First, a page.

Okay. I would like to believe that while I do complain sometimes (looking at you, grad school), I also express my thankfulness on a regular basis. Whether it be through cooking dinner while Zach is doing homework or sending a friend a “good luck” text, I try to let people know that I am thankful for their presence in my life.
Chicago does not always share my values.
While my mom was here (aka the most verbal person in the world), she pointed out multiple occasions when she felt that people “just aren’t as nice in Chicago as they are in Kansas”. People don’t typically make eye contact while walking because unfortunately when you do, people will ask you for something- it might be to sign up for a fundraiser, to listen to them talk about a cause, for a few dollars, for a bus pass, for a ride, etc., but people don’t just speak to say “hi, hope you’re having a good day”. That is one of the things that I miss about Kansas, and I try to at least say hi to the people I see in the hallways at school or in the hospital to make up for that.
However, today I heard something that made me feel kind of embarrassed. I take public transportation a good deal of the time, and I remember always exiting out the front doors at KU so I could thank the bus driver. Here, that is not the case- sometimes I am actually not thankful because they drove terribly, but other times I just don’t want the awkward interaction because they aren’t always nice back. Nonetheless, a lady (probably a tourist from her touristy Chicago t-shirt), walked out of the bus today and yelled “Thank You” to the bus driver. I was sitting towards the front so I was able to hear the bus driver say, “You’re Welcome”, and then she said, “Nobody has said anything to me this whole day”.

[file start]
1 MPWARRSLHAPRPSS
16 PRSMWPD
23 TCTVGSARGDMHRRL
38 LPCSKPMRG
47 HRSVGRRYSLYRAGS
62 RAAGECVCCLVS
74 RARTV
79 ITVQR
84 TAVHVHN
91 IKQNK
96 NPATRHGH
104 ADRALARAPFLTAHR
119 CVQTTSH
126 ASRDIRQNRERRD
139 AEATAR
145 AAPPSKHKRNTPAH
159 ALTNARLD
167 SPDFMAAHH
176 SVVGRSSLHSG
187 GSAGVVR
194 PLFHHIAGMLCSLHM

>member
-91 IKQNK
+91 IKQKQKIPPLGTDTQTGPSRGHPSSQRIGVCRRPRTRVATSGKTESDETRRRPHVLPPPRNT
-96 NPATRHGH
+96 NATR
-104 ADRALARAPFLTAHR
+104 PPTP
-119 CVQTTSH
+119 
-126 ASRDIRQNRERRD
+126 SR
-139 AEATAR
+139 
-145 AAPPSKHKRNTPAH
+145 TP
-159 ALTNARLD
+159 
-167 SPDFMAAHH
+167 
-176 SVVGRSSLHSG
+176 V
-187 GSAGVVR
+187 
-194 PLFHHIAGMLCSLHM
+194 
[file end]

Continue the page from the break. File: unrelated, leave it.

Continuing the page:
I feel like that is something Chicago is often lacking- a sense of thankfulness. This city is beautiful and lively and I love it, but it is also so rushed, secretive, and busy. This lady probably sees hundreds of people on her bus route each day, and the fact that we are all benefiting from this service but don’t say thank you to the person who has to navigate through Chicago traffic (a feat in its own) is unfortunate and embarrassing.
So, starting today I am getting my Kansas-perspective back when it comes to being thankful, because I am thankful. I am thankful for everyone, whether it be the barista at Starbucks (like really, really thankful), the bus driver, the nurse who took an inexperienced student like me under her wing, the person who pressed the floor button for me in the elevator, I mean everyone that I interact with on a daily basis.
Imagine how much better Chicago would be if we all just took the time to thank people! I challenge you to thank every person who does something kind to you this week, and see how happy you feel afterwards; I bet you’ll be surprised!
PS- this is a perfect time to say “thank you” to all of my lovely readers- you are SO appreciated and loved. I am always in awe by my views, and you are all fantastic, wonderful people. XOXO.